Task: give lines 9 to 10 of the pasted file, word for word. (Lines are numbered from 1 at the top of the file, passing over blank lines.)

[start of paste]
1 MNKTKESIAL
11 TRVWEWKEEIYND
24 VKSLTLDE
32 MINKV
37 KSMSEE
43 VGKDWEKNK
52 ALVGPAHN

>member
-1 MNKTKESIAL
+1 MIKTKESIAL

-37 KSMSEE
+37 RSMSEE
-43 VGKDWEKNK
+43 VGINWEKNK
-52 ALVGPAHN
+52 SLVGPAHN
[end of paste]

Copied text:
-1 MNKTKESIAL
+1 MIKTKESIAL